The most unsettling example yet of the questionable management now plaguing President Carter's praiseworthy policy on human rights must be laid at the President's own doorstep.

Feeling compelled because of his human-rights crusade to go public on the dangerous case of Soviet Jewish dissident Anatoly Scharansky, Carter may inadvertently have hastened the journey of that brave dissident to the Gulag Archipelago.

Certainly, such a terrible fate was farthest from Carter's mind when he sprang to Scharansky's defense last week, declaring that he "was never has any sort of relationship to our knowledge with CIA." Conceivably, that presidential denial that Scharansky has a connection with the Central Intelligence Agency - apparently the first time a President has ever made such a public denial on behalf of a foreign national - could help him, in which case he will be released. That would be a great coup for the President.

More likely, however, is the fear expressed privately by top intelligence and diplomatic operatives that Carter's defense could seal Scharansky's fate.

"I'm afraid for Scharansky," one of the highest officials in the Carter administration privately told us. "If they let him go now, they're admitting Jimmy is right and they were wrong to accuse him of treason. That's not their way."

Several days of careful study at the White House and the State Department preceded Carter's decision to tell his press conference last Monday that "contrary to the allegations" Scharansky was never a CIA agent. The study turned up only one shaky precedent in the somewhat similar case of Soviet spy charges against an American citizen named Frederick C. Barghoorn, a Yale University professor.

He was arrested in mid-November 1963 to embarrass President John F. Kennedy. (Barghoorn was fingered by the Soviet KGB as its vitim from a lengthy list of possibles because he had a wartime background in the Office of Strategic Services, forerunner of the CIA.) He was quickly released after Kennedy publicly denied he had any CIA connection. The Soviets said they freed him "because of the personal concern expressed by President Kennedy."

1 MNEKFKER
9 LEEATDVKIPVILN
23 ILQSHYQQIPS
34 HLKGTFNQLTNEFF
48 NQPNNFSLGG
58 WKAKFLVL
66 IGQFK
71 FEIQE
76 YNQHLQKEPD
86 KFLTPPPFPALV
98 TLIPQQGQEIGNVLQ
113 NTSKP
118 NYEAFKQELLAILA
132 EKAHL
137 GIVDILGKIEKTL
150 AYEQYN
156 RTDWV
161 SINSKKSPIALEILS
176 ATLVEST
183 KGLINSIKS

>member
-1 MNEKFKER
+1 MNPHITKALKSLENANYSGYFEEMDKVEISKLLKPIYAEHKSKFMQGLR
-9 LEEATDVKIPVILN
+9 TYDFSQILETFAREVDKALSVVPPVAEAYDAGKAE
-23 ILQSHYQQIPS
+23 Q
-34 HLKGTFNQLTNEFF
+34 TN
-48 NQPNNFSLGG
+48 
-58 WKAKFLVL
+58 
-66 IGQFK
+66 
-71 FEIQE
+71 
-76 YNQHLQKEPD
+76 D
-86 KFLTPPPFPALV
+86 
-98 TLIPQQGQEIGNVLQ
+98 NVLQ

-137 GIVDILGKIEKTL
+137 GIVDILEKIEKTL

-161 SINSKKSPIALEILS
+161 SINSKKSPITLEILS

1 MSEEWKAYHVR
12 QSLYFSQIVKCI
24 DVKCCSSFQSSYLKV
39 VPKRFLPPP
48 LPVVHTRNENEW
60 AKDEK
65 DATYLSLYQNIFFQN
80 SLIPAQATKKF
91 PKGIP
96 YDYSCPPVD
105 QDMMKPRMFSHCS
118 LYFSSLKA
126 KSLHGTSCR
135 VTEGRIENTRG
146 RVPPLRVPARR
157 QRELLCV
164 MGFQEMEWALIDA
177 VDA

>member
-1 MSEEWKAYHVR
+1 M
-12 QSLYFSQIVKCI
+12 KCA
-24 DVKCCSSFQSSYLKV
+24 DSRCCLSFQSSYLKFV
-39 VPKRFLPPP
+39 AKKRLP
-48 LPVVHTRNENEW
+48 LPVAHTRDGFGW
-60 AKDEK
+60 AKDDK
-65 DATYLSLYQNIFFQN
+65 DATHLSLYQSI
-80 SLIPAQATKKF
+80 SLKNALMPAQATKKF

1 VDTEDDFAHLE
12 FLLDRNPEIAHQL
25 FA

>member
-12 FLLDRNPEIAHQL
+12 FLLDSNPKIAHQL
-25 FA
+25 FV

Yet, even in that case involing an American citizen, the CIA deeply regretted the President's public intervention. To deny one citizen's involvement with espionage carries the obligation for similar public denials in future cases. One of these is likely to be a bona fide spy, making deniability impossible, thus signaling guilt.

Nevertheless, brushing these considerations aside, the President made his statement (and betrayed his inner doubt with the words "I have been hesitant to make this public announcement").

Unlike Barghoorn, Scharansky is not an American citizen. More important, the mood between Moscow and Washington today is bitter, as the Kremlin writhes in anger over the human-rights campaign; in mid-November 1963 the mood was placid. Today, Carter is attacked by name in Tass; then, Kennedy was repected.

Admittedly, management of the human-rights campaign is anything but simple. For example, Carter resolved two other issues involving Scharansky by deciding to cool it: He refused to see Mrs. Scharansky in the White House (she emigrated from the Soviet Union in 1974), and he rejected a strenous effort by a dozen or more congressional wives to see Rosalyn Carter in the White House to dramatize their anger about the treatment of Scharansky.

Elsewhere, messy management of the human-rights campaign has become almost endemic. A case in point was the statement by State Department official Patricia Derian warning that if the Soviets continue to "flout" the Helsinki human-rights goals, they cannot be trusted to keep future agreements on strategic arms limitation.

That is 180 degrees out of phase with the administration's repeated denial of the old Nixon-Ford-Kissinger foreign policy "linkage," a policy President Carter has dumped. As it has been forced to do so many times in disagreeing with U.N. Ambassador Andrew Young, the State Department dissociated itself fromDerian - whose job, ironically, is to "coordinate" the President's human-rights policy.

Guided by such madcap mismanagement, the human-rights policy - by far the most evocative and popular foreign policy initiative and Jimmy Carter - is puzzling its best friends and dismaying the political minority worried that Carter has a bull by the tail.